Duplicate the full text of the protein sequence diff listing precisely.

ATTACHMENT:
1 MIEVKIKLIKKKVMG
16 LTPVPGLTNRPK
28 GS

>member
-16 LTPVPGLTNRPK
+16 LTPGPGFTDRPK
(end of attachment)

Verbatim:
1 MIEVKIKLIKKKVMG
16 LTPVPGLTNRPK
28 GS

>member
-16 LTPVPGLTNRPK
+16 LTPGPGFTDRPK